Re: [dane] [saag] Need better opportunistic terminology

Joe Touch <> Tue, 11 March 2014 22:12 UTC

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From: Joe Touch <>
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Subject: Re: [dane] [saag] Need better opportunistic terminology
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Hi, Steve,

On 3/11/2014 2:53 PM, Stephen Kent wrote:
> Joe,
>> On Mar 6, 2014, at 1:23 AM, Phillip Hallam-Baker <
>> <>> wrote:
>>> The term opportunistic has become the new synonym for 'Good' but it
>>> is being used for many different things.
>>> A) Unauthenticated key exchange
>> Fwiw, this is IMO an error since I first introduced BTNS, and I had to
>> clear it up on Wikipedia multiple times. I see nothing opportunistic
>> about this mode as a stand-alone concept.
> The original use of the termappears to be from RFC 4322, Micheal
> Richardson's document. He describes how to use keys retrieved from
> the DNS with IPsec/IKE, without prior, bilateral arrangements for
> access control, via the SPD. He defined OE that way, and noted that
> it was not an unauthenticated mode of IPsec.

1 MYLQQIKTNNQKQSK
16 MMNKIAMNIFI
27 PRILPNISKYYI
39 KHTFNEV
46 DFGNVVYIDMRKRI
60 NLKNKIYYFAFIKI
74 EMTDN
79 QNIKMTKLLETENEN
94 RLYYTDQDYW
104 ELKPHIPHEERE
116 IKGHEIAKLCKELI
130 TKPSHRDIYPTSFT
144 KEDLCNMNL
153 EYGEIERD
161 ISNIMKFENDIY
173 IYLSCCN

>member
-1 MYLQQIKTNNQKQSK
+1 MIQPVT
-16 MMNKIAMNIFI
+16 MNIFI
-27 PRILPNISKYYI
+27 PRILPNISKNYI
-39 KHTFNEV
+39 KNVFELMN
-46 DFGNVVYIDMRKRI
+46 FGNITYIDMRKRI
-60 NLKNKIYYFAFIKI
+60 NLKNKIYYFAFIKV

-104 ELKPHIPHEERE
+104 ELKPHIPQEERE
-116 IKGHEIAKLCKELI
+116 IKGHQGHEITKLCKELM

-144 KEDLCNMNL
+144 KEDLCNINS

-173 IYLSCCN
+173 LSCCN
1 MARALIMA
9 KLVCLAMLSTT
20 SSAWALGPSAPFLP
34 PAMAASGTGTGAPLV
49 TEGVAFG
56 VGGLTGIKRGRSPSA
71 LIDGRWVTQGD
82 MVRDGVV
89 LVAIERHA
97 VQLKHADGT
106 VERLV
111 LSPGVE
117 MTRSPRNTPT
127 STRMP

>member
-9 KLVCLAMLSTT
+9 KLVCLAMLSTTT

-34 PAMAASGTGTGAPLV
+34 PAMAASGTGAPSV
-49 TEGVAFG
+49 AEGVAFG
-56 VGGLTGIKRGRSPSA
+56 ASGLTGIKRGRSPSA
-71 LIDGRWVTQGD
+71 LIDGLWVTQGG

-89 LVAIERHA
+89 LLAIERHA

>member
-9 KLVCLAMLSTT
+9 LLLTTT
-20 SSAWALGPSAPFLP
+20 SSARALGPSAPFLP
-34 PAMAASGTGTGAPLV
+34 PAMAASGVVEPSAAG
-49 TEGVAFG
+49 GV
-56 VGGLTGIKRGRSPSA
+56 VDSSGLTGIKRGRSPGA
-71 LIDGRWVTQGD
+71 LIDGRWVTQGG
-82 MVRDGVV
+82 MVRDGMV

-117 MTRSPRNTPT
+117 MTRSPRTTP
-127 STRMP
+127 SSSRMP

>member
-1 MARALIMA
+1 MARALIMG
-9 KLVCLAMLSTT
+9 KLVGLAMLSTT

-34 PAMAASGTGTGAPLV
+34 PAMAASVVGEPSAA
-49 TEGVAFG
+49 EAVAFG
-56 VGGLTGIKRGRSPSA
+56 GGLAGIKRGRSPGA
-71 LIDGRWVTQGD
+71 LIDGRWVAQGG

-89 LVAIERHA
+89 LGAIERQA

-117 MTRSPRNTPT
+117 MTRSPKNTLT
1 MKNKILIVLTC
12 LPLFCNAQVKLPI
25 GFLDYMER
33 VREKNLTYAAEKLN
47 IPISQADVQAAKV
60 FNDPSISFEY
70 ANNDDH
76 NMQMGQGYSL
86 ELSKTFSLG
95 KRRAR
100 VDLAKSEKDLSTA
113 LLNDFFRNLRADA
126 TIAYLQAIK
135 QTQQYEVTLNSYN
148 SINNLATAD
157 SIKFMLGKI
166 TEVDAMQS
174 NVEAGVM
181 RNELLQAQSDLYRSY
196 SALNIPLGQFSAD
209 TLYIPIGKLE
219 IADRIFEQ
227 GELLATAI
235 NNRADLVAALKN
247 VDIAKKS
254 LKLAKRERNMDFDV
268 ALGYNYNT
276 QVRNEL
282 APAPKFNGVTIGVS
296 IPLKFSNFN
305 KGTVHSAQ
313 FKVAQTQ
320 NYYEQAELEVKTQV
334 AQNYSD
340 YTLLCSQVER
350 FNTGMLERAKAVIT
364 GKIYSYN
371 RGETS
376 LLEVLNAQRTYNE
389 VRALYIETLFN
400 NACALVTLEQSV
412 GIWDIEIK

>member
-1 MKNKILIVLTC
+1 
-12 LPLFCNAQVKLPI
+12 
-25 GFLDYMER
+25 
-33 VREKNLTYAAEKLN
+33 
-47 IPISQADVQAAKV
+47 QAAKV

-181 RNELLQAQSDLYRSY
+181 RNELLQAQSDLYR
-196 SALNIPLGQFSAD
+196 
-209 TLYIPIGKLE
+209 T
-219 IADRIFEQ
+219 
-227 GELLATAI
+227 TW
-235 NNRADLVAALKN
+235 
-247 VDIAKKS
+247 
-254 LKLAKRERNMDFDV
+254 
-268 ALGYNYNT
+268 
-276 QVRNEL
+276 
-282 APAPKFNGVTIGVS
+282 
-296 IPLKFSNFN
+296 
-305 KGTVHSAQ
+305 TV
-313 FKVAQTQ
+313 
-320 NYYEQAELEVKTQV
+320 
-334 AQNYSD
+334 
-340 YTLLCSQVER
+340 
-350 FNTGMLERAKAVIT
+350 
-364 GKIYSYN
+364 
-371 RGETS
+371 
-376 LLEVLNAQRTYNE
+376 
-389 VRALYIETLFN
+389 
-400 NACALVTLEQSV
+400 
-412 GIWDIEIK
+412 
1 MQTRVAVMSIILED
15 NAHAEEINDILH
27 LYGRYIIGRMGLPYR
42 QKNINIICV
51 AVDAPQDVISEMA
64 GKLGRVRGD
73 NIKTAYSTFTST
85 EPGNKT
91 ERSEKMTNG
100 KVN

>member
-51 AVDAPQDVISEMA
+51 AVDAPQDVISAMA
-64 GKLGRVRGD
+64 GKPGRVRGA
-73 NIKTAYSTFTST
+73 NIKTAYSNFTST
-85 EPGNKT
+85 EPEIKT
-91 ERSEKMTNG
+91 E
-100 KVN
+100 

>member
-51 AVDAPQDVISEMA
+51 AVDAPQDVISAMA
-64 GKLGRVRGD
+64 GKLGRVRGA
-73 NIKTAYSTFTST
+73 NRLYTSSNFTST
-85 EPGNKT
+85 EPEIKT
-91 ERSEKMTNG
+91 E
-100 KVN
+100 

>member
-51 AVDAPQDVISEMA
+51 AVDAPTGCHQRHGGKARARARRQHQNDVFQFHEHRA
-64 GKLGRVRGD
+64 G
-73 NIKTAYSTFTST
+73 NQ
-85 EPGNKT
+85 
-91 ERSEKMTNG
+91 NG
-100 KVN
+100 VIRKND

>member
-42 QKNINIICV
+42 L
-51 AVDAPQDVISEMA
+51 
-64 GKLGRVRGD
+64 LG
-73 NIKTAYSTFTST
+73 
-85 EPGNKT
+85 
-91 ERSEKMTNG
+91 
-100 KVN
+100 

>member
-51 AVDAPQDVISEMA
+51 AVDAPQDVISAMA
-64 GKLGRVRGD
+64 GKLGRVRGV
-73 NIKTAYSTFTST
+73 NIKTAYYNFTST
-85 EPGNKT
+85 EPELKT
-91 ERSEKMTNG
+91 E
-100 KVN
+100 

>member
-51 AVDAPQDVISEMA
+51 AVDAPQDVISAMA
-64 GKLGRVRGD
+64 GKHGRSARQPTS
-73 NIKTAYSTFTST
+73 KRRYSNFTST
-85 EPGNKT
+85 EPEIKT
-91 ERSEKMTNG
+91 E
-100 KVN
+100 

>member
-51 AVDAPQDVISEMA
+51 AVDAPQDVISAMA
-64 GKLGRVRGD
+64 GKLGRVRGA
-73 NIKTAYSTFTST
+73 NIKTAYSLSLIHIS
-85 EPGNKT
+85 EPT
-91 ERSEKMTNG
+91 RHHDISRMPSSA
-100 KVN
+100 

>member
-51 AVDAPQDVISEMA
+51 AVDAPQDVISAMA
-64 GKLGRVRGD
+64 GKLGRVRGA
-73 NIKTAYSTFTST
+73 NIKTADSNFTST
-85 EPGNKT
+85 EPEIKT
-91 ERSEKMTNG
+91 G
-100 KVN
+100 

RFC4322 defines OE.

Section 1.2 describes "anonymous encryption" which is basically 
unauthenticated key exchange.

 From later in that section:

    Although it is a useful mode, anonymous encryption is not the goal of
    this project.

Michael and I discussed the difference between the two (OE and anonymous 
encryption) on many occasions, and I don't think either of us ever 
confused the two (though someone who edited Wikipedia did once). The 
sentence above confirms that, AFAICT.

 > I prefer that we stick
> with that definition of the term, which is IPsec-specific.

I'm not quite sure what term or what definition you're referring to: OE, 
anonymous encryption, or unauthenticated key exchange. Can you clarify?

> I have
> suggested "opportunistic keying" as a preferred term, since its the
> key management, not the encryption per se, that distinguishes other
> proposed modes of operation for IPsec, TLS, etc.

I agree if you're replacing OE with OK ;-)

> The breakout group at the STRINT workshop that discussed terminology
> suggested using the term noted above.

Sorry, but to clarify, which term?